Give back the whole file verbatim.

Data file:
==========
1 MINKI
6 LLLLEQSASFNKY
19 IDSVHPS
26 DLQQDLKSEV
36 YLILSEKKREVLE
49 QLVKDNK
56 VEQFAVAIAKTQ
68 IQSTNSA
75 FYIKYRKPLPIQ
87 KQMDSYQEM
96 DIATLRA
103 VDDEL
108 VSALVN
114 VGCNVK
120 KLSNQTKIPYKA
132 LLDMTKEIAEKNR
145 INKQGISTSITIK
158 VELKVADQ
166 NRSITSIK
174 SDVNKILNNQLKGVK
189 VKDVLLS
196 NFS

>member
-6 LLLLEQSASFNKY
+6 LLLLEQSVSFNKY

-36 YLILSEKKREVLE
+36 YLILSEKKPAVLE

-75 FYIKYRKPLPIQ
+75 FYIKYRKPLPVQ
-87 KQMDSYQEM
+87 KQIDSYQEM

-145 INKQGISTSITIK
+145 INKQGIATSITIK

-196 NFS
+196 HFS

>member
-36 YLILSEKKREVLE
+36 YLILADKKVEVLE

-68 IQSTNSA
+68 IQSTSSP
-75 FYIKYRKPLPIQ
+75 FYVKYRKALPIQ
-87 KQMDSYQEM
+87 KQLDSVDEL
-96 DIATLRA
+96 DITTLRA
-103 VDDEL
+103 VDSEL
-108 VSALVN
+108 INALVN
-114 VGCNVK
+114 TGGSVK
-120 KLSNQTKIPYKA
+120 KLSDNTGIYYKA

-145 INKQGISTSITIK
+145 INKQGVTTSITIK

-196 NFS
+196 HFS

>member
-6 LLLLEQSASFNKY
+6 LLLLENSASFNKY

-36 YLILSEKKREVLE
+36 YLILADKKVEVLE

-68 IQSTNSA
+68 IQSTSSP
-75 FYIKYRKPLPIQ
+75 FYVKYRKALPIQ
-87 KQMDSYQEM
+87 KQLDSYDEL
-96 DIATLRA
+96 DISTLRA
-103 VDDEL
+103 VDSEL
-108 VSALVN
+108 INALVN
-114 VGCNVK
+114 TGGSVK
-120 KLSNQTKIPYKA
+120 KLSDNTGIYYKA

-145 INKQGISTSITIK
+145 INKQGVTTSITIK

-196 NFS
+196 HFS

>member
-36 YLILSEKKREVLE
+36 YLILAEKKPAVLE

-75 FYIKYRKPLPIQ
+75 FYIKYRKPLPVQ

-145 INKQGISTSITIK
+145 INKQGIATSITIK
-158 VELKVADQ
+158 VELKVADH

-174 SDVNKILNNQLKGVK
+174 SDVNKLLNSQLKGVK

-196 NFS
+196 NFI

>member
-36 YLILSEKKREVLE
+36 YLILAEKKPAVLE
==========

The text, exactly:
1 MINKI
6 LLLLEQSASFNKY
19 IDSVHPS
26 DLQQDLKSEV
36 YLILSEKKREVLE
49 QLVKDNK
56 VEQFAVAIAKTQ
68 IQSTNSA
75 FYIKYRKPLPIQ
87 KQMDSYQEM
96 DIATLRA
103 VDDEL
108 VSALVN
114 VGCNVK
120 KLSNQTKIPYKA
132 LLDMTKEIAEKNR
145 INKQGISTSITIK
158 VELKVADQ
166 NRSITSIK
174 SDVNKILNNQLKGVK
189 VKDVLLS
196 NFS

>member
-6 LLLLEQSASFNKY
+6 LLLLEQSVSFNKY

-36 YLILSEKKREVLE
+36 YLILSEKKPAVLE

-75 FYIKYRKPLPIQ
+75 FYIKYRKPLPVQ
-87 KQMDSYQEM
+87 KQIDSYQEM

-145 INKQGISTSITIK
+145 INKQGIATSITIK

-196 NFS
+196 HFS

>member
-36 YLILSEKKREVLE
+36 YLILADKKVEVLE

-68 IQSTNSA
+68 IQSTSSP
-75 FYIKYRKPLPIQ
+75 FYVKYRKALPIQ
-87 KQMDSYQEM
+87 KQLDSVDEL
-96 DIATLRA
+96 DITTLRA
-103 VDDEL
+103 VDSEL
-108 VSALVN
+108 INALVN
-114 VGCNVK
+114 TGGSVK
-120 KLSNQTKIPYKA
+120 KLSDNTGIYYKA

-145 INKQGISTSITIK
+145 INKQGVTTSITIK

-196 NFS
+196 HFS

>member
-6 LLLLEQSASFNKY
+6 LLLLENSASFNKY

-36 YLILSEKKREVLE
+36 YLILADKKVEVLE

-68 IQSTNSA
+68 IQSTSSP
-75 FYIKYRKPLPIQ
+75 FYVKYRKALPIQ
-87 KQMDSYQEM
+87 KQLDSYDEL
-96 DIATLRA
+96 DISTLRA
-103 VDDEL
+103 VDSEL
-108 VSALVN
+108 INALVN
-114 VGCNVK
+114 TGGSVK
-120 KLSNQTKIPYKA
+120 KLSDNTGIYYKA

-145 INKQGISTSITIK
+145 INKQGVTTSITIK

-196 NFS
+196 HFS

>member
-36 YLILSEKKREVLE
+36 YLILAEKKPAVLE

-75 FYIKYRKPLPIQ
+75 FYIKYRKPLPVQ

-145 INKQGISTSITIK
+145 INKQGIATSITIK
-158 VELKVADQ
+158 VELKVADH

-174 SDVNKILNNQLKGVK
+174 SDVNKLLNSQLKGVK

-196 NFS
+196 NFI

>member
-36 YLILSEKKREVLE
+36 YLILAEKKPAVLE